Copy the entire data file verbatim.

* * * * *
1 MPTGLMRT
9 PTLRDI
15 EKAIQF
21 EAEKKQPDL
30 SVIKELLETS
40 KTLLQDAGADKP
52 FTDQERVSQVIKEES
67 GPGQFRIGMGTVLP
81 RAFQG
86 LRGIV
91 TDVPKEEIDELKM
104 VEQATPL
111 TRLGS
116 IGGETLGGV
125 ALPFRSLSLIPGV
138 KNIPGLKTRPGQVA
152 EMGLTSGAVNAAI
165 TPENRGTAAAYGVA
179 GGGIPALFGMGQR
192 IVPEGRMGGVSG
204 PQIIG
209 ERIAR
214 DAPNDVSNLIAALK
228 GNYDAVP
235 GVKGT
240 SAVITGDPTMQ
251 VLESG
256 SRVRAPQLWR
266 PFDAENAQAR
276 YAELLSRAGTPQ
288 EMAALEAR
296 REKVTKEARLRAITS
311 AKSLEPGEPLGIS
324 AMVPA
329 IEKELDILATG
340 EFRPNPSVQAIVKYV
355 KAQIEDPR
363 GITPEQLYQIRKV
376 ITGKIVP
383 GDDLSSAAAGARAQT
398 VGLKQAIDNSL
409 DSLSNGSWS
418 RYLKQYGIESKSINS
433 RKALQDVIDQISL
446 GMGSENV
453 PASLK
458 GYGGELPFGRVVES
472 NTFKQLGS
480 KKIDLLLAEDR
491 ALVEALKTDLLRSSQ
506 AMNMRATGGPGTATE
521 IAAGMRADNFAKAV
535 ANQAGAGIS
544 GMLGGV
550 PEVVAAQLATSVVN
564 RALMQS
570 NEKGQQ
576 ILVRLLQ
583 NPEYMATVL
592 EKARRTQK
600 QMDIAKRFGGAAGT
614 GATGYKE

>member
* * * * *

1 MPTGLMRT
9 PTLRDI
15 EKAIQF
21 EAEKKQPDL
30 SVIKELLETS
40 KTLLQDAGADKP
52 FTDQERVSQVIKEES
67 GPGQFRIGMGTVLP
81 RAFQG
86 LRGIV
91 TDVPKEEIDELKM
104 VEQATPL
111 TRLGS
116 IGGETLGGV
125 ALPFRSLSLIPGV
138 KNIPGLKTRPGQVA
152 EMGLTSGAVNAAI
165 TPENRGTAAAYGVA
179 GGGIPALFGMGQR
192 IVPEGRMGGVSG
204 PQIIG
209 ERIAR
214 DAPNDVSNLIAALK
228 GNYDAVP
235 GVKGT
240 SAVITGDPTMQ
251 VLESG
256 SRVRAPQLWR
266 PFDAENAQAR
276 YAELLSRAGTPQ
288 EMAALEAR
296 REKVTKEARLRAITS
311 AKSLEPGEPLGIS
324 AMVPA
329 IEKELDILATG
340 EFRPNPSVQAIVKYV
355 KAQIEDPR
363 GITPEQLYQIRKV
376 ITGKIVP
383 GDDLSSAAAGARAQT
398 VGLKQAIDNSL
409 DSLSNGSWS
418 RYLKQYGIESKSINS
433 RKALQDVIDQISL
446 GMGSENV
453 PASLK
458 GYGGELPFGRVVES
472 NTFKQLGS
480 KKIDLLLAEDR
491 ALVEALKTDLLRSSQ
506 AMNMRATGGPGTATE
521 IAAGMRADNFAKAV
535 ANQAGAGIS
544 GMLGGV
550 PEVVAAQLATSVVN
564 RALMQS
570 NEKGQQ
576 ILVRLLQ
583 NPEYMATVL
592 EKARRTQK
600 QMDIAKRFGGAAGT
614 GATGYKE

>member